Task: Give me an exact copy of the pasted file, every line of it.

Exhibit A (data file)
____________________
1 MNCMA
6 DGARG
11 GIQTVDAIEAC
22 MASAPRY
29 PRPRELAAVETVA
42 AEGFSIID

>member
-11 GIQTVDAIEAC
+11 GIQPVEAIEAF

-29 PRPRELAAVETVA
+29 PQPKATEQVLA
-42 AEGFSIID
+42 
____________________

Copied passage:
1 MNCMA
6 DGARG
11 GIQTVDAIEAC
22 MASAPRY
29 PRPRELAAVETVA
42 AEGFSIID

>member
-11 GIQTVDAIEAC
+11 GIQPVEAIEAF

-29 PRPRELAAVETVA
+29 PQPKATEQVLA
-42 AEGFSIID
+42 